Submitted by DOW
What if you could save the water that falls in rainier seasons for use during times of drought? Scientists at Dow’s Terneuzen site in the Netherlands are working with farmers to do just that, and the solution may be found underground.
Dow Terneuzen and local farmers are working to implement underground water storage for drier seasons. The program is part of a wider effort to cut the site’s reliance on remotely sourced virgin freshwater to zero by 2025. Dow is currently sourcing freshwater to its Terneuzen site from the Biesbosch area to meet the site’s water needs.
To reach this ambitious target, Dow is actively working on water savings, recycling and reuse. Since the 1990s, the site has used treated municipal wastewater to generate steam for its manufacturing plants. Today, about 75% of the site’s water is from reused sources. To achieve 100% water circularity by 2025, the remaining freshwater will require investment in developing new technologies and strong partnerships on a regional level to balance the demand between the municipal, industrial and agriculture sectors from various water sources.
Finding alternative freshwater sources
That’s where Dow’s pilot project exploring underground freshwater storage capabilities comes in. In recent years, the Terneuzen coastal region has experienced long droughts during the summer months, while excess water falls in the winter and drains into the sea. As climate change intensifies, summers are expected to become drier and winters wetter.
Through a unique project supported by Freshwater Resources for Seas or Coastal Regions (FRESH4Cs), scientists from Dow Terneuzen are working to infiltrate rain water and store it in old creek ridges, where some farmers get their water. These creek ridges are in a higher-lying zone in a former tidal area. FRESH4Cs is a collaboration among 10 partners from the United Kingdom, the Netherlands and Belgium, with support from Intterreg2Zeeën and co-funded by the European Regional Development Fund.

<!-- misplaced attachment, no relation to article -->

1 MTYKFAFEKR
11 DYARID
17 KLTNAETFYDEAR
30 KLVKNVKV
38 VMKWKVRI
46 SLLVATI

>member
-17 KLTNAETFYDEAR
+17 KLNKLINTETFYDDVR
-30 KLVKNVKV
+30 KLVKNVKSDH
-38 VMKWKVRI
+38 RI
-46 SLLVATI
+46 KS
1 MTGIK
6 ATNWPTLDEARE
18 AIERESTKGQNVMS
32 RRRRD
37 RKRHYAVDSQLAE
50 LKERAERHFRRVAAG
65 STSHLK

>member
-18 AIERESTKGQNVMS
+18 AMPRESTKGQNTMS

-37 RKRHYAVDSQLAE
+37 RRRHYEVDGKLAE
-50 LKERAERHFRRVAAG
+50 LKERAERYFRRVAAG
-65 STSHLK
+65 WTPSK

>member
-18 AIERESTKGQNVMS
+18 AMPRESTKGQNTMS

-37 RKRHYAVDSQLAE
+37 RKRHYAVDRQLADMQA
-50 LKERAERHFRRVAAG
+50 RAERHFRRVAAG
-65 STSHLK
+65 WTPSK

“Potentially, those creek ridges can be supplemented with excess fresh surface water. In this way, we ensure that it doesn’t drain off to the adjacent sea but stays nearby for drier times,” said Niels Groot, an environmental specialist at Dow. “In the winter, we are going to infiltrate water into the subsoil. In other words, we are going to let the freshwater bubbles that are already there grow. If there is a dry period in May or June, then we can draw water from it.”
A technical study is looking at areas that would be suitable for underground freshwater storage based on a number of factors, including whether the soil and groundwater characteristics are suitable to infiltration and extraction without negatively affecting the surrounding area.
FRESH4C also is conducting field measurements to further select the best location for underground storage of water by sampling and analyzing subsoil and groundwater. In addition, a non-technical study is examining the required permits and the infrastructural needs to transport the water to end users. Based on these studies, a business case will be developed that defines the framework for managing the water system, such as pricing and ownership issues.
Farmers in the region have agreed to participate in a demonstration project, which ends in 2022. The success of the project will then be evaluated to determine next steps and whether the project can be deployed on a larger scale.
“We are looking for freshwater bubbles with subsoil that are suitable for filling, and the farmers are looking for ways and facilities to do this. With this cooperative approach, we spread the risk and share the benefits, if it turns out to be successful. If it succeeds, it creates a win-win situation,” Groot said.
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